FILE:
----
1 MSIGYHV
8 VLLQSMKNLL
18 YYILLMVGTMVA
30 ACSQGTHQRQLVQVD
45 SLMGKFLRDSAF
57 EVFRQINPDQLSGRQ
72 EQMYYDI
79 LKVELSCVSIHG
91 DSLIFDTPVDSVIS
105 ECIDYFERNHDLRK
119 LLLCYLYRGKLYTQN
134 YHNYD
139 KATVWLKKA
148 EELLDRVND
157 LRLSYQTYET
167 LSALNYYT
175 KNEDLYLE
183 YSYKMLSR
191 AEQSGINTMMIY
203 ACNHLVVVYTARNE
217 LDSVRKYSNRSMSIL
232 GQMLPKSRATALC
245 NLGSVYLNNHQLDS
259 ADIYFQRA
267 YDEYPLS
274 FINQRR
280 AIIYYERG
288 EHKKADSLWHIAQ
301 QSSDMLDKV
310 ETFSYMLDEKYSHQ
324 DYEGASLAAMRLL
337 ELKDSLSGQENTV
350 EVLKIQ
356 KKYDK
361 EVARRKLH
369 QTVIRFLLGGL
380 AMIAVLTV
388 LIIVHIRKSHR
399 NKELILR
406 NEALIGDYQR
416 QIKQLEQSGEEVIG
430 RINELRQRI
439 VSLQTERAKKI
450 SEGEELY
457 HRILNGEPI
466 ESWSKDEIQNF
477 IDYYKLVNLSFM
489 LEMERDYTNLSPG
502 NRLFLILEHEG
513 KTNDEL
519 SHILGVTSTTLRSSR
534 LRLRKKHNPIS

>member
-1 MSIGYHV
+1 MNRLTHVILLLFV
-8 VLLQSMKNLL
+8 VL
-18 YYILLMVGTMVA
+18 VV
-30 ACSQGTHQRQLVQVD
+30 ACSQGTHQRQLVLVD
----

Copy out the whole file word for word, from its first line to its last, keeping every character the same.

1 MSIGYHV
8 VLLQSMKNLL
18 YYILLMVGTMVA
30 ACSQGTHQRQLVQVD
45 SLMGKFLRDSAF
57 EVFRQINPDQLSGRQ
72 EQMYYDI
79 LKVELSCVSIHG
91 DSLIFDTPVDSVIS
105 ECIDYFERNHDLRK
119 LLLCYLYRGKLYTQN
134 YHNYD
139 KATVWLKKA
148 EELLDRVND
157 LRLSYQTYET
167 LSALNYYT
175 KNEDLYLE
183 YSYKMLSR
191 AEQSGINTMMIY
203 ACNHLVVVYTARNE
217 LDSVRKYSNRSMSIL
232 GQMLPKSRATALC
245 NLGSVYLNNHQLDS
259 ADIYFQRA
267 YDEYPLS
274 FINQRR
280 AIIYYERG
288 EHKKADSLWHIAQ
301 QSSDMLDKV
310 ETFSYMLDEKYSHQ
324 DYEGASLAAMRLL
337 ELKDSLSGQENTV
350 EVLKIQ
356 KKYDK
361 EVARRKLH
369 QTVIRFLLGGL
380 AMIAVLTV
388 LIIVHIRKSHR
399 NKELILR
406 NEALIGDYQR
416 QIKQLEQSGEEVIG
430 RINELRQRI
439 VSLQTERAKKI
450 SEGEELY
457 HRILNGEPI
466 ESWSKDEIQNF
477 IDYYKLVNLSFM
489 LEMERDYTNLSPG
502 NRLFLILEHEG
513 KTNDEL
519 SHILGVTSTTLRSSR
534 LRLRKKHNPIS

>member
-1 MSIGYHV
+1 MNRLTHVILLLFV
-8 VLLQSMKNLL
+8 VL
-18 YYILLMVGTMVA
+18 VV
-30 ACSQGTHQRQLVQVD
+30 ACSQGTHQRQLVLVD